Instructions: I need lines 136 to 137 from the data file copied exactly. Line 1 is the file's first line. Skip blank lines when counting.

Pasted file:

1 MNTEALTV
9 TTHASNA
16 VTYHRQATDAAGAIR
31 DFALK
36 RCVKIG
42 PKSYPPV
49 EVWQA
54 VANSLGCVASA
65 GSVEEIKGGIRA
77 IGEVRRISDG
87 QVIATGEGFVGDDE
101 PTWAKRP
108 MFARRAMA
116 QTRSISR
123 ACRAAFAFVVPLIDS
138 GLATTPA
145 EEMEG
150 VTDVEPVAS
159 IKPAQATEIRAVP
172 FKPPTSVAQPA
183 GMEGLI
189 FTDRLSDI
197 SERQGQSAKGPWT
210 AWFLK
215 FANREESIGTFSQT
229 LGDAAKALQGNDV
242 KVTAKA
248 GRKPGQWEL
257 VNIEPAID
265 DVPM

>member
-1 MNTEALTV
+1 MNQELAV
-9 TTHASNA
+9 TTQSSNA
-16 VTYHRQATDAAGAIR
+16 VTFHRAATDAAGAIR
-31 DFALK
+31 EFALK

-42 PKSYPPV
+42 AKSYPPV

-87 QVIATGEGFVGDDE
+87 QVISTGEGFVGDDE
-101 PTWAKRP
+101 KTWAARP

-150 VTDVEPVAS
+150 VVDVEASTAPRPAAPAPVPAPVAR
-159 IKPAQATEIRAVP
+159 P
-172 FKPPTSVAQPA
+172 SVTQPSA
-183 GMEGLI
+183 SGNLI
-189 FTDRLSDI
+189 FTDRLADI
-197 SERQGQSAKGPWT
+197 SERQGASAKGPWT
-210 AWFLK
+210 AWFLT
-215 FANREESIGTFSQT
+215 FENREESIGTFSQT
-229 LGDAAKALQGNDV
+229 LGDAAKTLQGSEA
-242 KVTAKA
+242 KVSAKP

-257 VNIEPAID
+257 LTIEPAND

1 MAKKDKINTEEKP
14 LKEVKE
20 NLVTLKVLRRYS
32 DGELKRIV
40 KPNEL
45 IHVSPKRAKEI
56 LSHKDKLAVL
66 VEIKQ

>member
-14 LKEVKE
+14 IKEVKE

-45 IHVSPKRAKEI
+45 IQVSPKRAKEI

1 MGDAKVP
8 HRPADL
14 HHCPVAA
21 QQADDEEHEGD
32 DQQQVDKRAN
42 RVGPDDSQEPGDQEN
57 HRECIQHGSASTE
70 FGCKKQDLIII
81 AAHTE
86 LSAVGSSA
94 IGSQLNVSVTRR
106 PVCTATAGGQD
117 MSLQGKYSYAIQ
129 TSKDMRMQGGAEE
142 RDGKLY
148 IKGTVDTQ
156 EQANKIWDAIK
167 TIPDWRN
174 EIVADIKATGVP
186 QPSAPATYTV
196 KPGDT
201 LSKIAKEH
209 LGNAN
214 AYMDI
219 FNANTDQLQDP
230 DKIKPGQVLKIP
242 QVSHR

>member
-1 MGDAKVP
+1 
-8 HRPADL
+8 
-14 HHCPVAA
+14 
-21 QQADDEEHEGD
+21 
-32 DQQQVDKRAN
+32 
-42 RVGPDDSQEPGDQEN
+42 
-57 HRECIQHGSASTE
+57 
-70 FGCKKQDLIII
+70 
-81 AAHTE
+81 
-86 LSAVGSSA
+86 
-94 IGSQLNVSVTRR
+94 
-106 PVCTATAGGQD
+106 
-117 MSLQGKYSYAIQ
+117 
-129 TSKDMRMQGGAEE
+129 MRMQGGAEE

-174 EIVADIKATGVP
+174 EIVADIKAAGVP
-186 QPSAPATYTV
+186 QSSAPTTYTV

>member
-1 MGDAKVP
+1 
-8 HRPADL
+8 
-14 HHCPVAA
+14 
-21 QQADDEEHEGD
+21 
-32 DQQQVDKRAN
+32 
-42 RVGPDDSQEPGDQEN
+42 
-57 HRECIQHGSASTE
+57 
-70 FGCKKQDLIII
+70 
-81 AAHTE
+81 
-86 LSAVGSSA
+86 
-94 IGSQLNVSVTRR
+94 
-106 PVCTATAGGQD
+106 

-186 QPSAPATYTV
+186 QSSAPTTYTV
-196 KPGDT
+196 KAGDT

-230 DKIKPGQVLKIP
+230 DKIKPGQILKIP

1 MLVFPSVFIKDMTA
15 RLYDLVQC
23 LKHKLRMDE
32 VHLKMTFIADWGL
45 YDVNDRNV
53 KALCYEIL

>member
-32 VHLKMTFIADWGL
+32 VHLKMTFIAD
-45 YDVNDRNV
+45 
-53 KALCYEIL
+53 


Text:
+129 MRMQGGAEE

-174 EIVADIKATGVP